Go hug someone

So What Does This Mean to Us?

How can we take greater advantage of naturally occurring oxytocin and maximize its release in our own bodies? Oxytocin is found only in mammals and needs stimulation to be released. According to Wellsphere, studies have revealed that the use of social media can facilitate the release of oxytocin and that even thinking about someone who loves you or someone you deeply care for is enough to activate the release of oxytocin.

However, physical touch stimulates the most potent release of oxytocin. In a TED Talk, Dr. Zak prescribes at least 8 hugs per day to feel happier and more connected, as well as to nurture relationships. According to Zak, research into relationships has shown that higher oxytocin levels are associated with improved heart health, especially in women. Furthermore, after only 20 seconds of hugging a romantic partner, one can achieve a spike in oxytocin levels, as well as a decrease in blood pressure, heart rate, and cortisol levels. So do yourself a favor—go hug someone!


References:
Barraza, J. A., McCullough, M. E., Ahmadi, S. & Zak, P. J. (2011). Oxytocin infusion increases charitable donations regardless of monetary resources. Hormones and Behavior, 60(2), 148-151. DOI: 10.1016/j.yhbeh.2011.04.008

Ditzen, B. et al. (2009). Intranasal Oxytocin Increases Positive Communication and Reduces Cortisol Levels During Couple Conflict. Biological Psychiatry, 65, 728-73. Abstract.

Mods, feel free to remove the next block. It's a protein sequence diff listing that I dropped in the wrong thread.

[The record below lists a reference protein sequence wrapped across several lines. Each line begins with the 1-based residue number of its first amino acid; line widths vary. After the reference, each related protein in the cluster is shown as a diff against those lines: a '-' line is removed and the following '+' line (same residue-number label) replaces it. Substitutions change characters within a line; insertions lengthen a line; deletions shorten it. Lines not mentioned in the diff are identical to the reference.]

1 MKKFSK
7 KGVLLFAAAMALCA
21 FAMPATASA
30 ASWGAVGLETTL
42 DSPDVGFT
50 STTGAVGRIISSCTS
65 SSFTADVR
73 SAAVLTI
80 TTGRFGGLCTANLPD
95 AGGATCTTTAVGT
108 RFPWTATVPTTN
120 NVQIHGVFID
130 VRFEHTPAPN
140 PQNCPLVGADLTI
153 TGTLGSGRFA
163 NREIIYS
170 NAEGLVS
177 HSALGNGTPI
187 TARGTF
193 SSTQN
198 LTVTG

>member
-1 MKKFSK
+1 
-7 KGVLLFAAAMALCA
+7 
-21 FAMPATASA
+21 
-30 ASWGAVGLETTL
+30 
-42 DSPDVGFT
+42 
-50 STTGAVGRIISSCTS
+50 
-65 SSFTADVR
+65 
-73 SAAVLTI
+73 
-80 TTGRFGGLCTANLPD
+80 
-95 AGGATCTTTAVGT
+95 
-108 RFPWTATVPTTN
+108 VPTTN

Grewen, K. M., Girdler, S. S., Amico, J. & Light, K. C. (2005). Effects of partner support on resting oxytocin, cortisol, norepinephrine, and blood pressure before and after warm partner contact. Psychosomatic Medicine, 67(4), 531-538. Abstract.

Guastella, A. J., Mitchell, P. B. & Mathews, F. (2008) Oxytocin Enhances the Encoding of Positive Social Memories in Humans. Biological Psychiatry, 64(3), 256–258. Abstract.

Light K. C., Grewen, K. M. & Amico, J. A. (2005). More frequent partner hugs and higher oxytocin levels are linked to lower blood pressure and heart rate in premenopausal women. Biological Psychology, 69(1), 5-21. Epub 2004 Dec 29. Abstract.

Mikolajczaka, M., Pinonb, N., Lanea, A., de Timaryc, P. & Lumineta, O. (2010). Oxytocin not only increases trust when money is at stake, but also when confidential information is in the balance. Biological Psychology, 85, 1, 182–184. Abstract.